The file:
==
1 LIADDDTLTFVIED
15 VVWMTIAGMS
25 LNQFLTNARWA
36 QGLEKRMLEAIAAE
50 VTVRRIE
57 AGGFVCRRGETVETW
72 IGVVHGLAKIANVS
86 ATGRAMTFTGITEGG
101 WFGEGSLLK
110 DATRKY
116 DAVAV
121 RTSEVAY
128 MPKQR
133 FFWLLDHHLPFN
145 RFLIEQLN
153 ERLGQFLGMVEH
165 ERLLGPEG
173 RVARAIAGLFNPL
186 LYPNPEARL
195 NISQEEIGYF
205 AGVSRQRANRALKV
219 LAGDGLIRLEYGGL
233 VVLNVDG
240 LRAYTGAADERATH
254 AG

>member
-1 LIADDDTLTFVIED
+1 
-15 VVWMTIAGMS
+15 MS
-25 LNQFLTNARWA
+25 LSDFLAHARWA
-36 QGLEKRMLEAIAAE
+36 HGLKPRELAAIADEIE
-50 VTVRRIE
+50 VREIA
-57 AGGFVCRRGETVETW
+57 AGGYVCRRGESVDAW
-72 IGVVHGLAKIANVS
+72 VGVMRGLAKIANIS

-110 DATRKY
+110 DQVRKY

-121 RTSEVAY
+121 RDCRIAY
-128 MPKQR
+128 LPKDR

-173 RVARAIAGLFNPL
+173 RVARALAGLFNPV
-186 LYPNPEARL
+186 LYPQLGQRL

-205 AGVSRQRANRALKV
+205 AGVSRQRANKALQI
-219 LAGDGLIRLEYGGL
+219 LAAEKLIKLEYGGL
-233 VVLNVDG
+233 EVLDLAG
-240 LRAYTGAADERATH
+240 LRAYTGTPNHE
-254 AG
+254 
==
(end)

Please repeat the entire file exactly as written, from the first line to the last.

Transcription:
1 LIADDDTLTFVIED
15 VVWMTIAGMS
25 LNQFLTNARWA
36 QGLEKRMLEAIAAE
50 VTVRRIE
57 AGGFVCRRGETVETW
72 IGVVHGLAKIANVS
86 ATGRAMTFTGITEGG
101 WFGEGSLLK
110 DATRKY
116 DAVAV
121 RTSEVAY
128 MPKQR
133 FFWLLDHHLPFN
145 RFLIEQLN
153 ERLGQFLGMVEH
165 ERLLGPEG
173 RVARAIAGLFNPL
186 LYPNPEARL
195 NISQEEIGYF
205 AGVSRQRANRALKV
219 LAGDGLIRLEYGGL
233 VVLNVDG
240 LRAYTGAADERATH
254 AG

>member
-1 LIADDDTLTFVIED
+1 
-15 VVWMTIAGMS
+15 MS
-25 LNQFLTNARWA
+25 LSDFLAHARWA
-36 QGLEKRMLEAIAAE
+36 HGLKPRELAAIADEIE
-50 VTVRRIE
+50 VREIA
-57 AGGFVCRRGETVETW
+57 AGGYVCRRGESVDAW
-72 IGVVHGLAKIANVS
+72 VGVMRGLAKIANIS

-110 DATRKY
+110 DQVRKY

-121 RTSEVAY
+121 RDCRIAY
-128 MPKQR
+128 LPKDR

-173 RVARAIAGLFNPL
+173 RVARALAGLFNPV
-186 LYPNPEARL
+186 LYPQLGQRL

-205 AGVSRQRANRALKV
+205 AGVSRQRANKALQI
-219 LAGDGLIRLEYGGL
+219 LAAEKLIKLEYGGL
-233 VVLNVDG
+233 EVLDLAG
-240 LRAYTGAADERATH
+240 LRAYTGTPNHE
-254 AG
+254 